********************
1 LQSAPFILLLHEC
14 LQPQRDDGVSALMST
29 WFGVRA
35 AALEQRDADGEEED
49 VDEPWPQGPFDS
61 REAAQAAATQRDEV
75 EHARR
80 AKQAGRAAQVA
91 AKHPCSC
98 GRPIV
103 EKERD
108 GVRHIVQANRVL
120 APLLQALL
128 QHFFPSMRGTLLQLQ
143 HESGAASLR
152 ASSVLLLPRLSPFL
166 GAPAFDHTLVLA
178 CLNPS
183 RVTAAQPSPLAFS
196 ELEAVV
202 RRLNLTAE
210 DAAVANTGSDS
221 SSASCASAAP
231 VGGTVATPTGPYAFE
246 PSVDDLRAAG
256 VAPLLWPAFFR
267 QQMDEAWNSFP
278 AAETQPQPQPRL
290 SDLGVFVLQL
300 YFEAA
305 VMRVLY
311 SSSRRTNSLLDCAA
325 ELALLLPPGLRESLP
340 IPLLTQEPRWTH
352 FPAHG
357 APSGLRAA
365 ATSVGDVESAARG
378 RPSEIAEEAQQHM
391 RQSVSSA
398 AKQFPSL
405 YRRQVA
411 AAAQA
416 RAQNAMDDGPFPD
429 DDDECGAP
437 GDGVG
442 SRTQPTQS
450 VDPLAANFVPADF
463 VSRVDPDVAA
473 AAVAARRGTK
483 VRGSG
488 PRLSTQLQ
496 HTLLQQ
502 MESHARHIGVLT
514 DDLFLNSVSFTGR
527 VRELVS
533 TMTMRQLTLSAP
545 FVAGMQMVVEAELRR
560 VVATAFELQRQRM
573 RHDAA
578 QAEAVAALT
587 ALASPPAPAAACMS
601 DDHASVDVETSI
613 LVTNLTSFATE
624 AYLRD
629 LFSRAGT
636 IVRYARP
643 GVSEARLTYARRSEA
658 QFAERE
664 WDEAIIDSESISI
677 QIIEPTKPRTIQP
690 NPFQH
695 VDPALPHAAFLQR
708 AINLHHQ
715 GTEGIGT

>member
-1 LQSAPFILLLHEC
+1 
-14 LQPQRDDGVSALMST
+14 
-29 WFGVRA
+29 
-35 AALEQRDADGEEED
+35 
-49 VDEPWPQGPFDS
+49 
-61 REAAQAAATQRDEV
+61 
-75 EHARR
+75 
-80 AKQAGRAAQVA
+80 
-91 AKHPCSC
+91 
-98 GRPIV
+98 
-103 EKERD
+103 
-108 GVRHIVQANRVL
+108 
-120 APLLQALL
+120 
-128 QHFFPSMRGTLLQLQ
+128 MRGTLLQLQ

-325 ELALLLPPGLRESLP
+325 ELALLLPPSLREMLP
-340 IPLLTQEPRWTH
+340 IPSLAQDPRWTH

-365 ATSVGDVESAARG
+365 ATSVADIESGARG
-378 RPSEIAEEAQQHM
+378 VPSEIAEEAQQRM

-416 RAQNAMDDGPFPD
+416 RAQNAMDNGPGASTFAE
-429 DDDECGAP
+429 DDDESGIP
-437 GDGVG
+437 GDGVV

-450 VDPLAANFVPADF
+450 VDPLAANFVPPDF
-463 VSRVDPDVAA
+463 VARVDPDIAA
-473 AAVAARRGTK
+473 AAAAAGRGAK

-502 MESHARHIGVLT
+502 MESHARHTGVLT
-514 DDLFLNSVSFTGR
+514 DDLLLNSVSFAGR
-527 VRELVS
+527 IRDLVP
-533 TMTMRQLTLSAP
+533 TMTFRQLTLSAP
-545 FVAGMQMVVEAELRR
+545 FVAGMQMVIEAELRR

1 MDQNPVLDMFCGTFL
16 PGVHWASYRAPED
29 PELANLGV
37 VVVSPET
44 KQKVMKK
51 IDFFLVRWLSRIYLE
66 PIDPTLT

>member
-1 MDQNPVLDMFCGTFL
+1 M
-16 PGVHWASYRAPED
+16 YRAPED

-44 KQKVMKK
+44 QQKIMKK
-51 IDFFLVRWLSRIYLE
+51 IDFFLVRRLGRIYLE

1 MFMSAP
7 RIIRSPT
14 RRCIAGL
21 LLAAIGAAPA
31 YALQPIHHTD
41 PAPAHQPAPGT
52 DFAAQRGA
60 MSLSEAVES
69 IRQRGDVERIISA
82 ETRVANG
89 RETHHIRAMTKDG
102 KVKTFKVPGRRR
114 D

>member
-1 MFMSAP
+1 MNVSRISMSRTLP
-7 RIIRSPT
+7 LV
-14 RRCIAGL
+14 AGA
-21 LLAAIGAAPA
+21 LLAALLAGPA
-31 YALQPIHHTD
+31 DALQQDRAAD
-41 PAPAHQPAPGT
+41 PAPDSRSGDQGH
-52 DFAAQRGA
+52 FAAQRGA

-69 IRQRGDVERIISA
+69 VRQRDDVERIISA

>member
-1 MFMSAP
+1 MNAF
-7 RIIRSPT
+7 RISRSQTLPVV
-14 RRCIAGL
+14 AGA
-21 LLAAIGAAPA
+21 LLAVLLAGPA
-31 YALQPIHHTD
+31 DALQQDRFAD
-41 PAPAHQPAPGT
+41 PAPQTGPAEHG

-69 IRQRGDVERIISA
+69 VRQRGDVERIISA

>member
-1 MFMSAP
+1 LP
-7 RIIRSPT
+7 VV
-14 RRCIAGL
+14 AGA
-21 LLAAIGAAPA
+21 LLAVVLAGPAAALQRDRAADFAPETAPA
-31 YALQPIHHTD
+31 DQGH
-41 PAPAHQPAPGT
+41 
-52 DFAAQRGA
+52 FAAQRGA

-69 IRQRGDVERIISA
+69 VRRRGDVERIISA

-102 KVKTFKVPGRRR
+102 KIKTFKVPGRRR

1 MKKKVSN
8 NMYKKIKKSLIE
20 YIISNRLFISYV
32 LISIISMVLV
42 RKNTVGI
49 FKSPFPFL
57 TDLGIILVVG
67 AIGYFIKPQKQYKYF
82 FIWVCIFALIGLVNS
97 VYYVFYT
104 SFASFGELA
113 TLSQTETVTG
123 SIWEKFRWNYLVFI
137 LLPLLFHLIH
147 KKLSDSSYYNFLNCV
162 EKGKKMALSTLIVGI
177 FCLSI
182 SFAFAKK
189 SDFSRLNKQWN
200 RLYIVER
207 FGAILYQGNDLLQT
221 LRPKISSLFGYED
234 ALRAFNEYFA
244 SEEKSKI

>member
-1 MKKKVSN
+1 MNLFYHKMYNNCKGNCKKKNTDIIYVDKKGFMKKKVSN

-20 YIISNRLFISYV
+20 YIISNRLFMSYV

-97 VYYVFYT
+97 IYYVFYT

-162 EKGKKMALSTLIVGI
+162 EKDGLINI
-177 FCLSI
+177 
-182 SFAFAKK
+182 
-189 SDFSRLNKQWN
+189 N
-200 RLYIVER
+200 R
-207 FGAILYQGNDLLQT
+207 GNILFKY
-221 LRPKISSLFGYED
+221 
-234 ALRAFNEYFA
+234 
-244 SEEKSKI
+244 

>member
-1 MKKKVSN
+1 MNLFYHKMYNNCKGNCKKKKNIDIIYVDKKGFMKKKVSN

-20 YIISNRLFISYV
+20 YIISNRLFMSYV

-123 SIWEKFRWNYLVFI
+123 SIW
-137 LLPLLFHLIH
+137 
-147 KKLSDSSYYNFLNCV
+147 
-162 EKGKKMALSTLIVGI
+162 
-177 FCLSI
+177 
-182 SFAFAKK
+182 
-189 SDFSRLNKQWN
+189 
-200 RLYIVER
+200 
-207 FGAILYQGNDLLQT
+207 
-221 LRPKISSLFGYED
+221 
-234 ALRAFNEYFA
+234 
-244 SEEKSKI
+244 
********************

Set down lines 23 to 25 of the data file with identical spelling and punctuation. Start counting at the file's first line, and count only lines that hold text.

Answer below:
221 SSASCASAAP
231 VGGTVATPTGPYAFE
246 PSVDDLRAAG